Cow Tales |

Cow Tales

For the August 21, 2010 edition of Tri-State Livestock News.

Ultrasound machines use sound waves to create images viewed on a screen. The sound waves are not audible by human ears but are instead detected by specialized crystals in a probe. A computer translates the information into an image viewed live or captured to be viewed at a later time. Early ultrasound machines produced a grainy image but technology continues to improve. Some of the most sophisticated ultrasound machines are able to translate the reverberated waves into three-dimensional images.

Uses of ultrasound machines in veterinary medicine continue to expand. Operators use specialized probes to view and measure abdominal organs, view internal structures of the eye, evaluate musculoskeletal injuries, estimate carcass characteristics and many others. Some cow-calf veterinarians are busy this time of year using ultrasound to determine pregnancy status.

Ultrasound is an accurate definitive means to evaluate the reproductive tract of a cow. Structures on the ovaries can be viewed. Follicles can be counted, measured and tracked through time with repeated scans. Cystic structures can be observed and treated to maintain normal reproductive cycles. Pockets of abnormal uterine fluid and uterine infections can be diagnosed. Most commonly, however, cow-calf veterinarians use ultrasound to determine pregnancy status.

Ultrasound can be used to visualize a developing fetus after thirty days of gestation. Measurements of the fetal head, body and length can be used to determine the length of gestation to within a couple of days. However, around one hundred days of gestation the growing fetus begins to fall beyond the depth obtainable by the ultrasound. At this point parts of the fetus and/or fetal membranes are visible but the veterinarian is unable to stage gestation with ultrasound.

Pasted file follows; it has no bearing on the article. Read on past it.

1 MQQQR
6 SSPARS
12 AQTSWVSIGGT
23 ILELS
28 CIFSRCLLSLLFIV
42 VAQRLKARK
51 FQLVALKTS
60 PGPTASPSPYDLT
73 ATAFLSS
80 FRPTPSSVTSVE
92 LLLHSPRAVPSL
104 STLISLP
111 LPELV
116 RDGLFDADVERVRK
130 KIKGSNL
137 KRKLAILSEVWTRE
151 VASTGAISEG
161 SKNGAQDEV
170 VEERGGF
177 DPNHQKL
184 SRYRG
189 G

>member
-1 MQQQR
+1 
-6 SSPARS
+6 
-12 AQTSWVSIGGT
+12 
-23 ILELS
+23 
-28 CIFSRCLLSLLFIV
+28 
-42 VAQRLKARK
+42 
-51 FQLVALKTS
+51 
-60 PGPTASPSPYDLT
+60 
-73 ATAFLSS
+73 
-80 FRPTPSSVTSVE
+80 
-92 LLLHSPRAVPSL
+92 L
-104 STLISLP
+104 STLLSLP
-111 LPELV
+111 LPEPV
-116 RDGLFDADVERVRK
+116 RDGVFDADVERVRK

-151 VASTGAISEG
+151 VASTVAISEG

Though ultrasound is very useful when determining the stage of early gestation, variation in the length of gestation between individuals makes determining the calving date much more difficult. In fact, two females bred on the same day can calve more than two weeks apart. Twins are more easily detected earlier in gestation when the smaller fetuses can be viewed at the same time. From about day 65 to day 100 the sex of the fetus can be determined. The presence of a vulva, scrotum, and/or sheath is used to determine the sex of the growing calf.

Ultrasound provides a great deal of information for the rancher. Data obtain can be used to mark and sort cattle into calving groups. Producers can determine females bred via artificial insemination. Females can be marketed as producing bulls or heifers. Pregnancy status can be determined earlier to market open heifers with the peak yearling market. Open cows can be sold earlier in times of feed shortage or to take advantage of peak cull prices.

Though ultrasound provides a great deal of useful information it is not applicable to all producers. In order to be justified, the information needs to be directly applied into management considerations. For example, sorting cows into calving groups can be very helpful to the rancher that calves in a short period of time, in somewhat tight area, or has a greater incidence of calving difficulty. That management scenario contrasts greatly from the herd that calves over 90-plus days on range with very little oversight. Ask your veterinarian how advanced diagnostics and technology can be helpful to your ranching operation.

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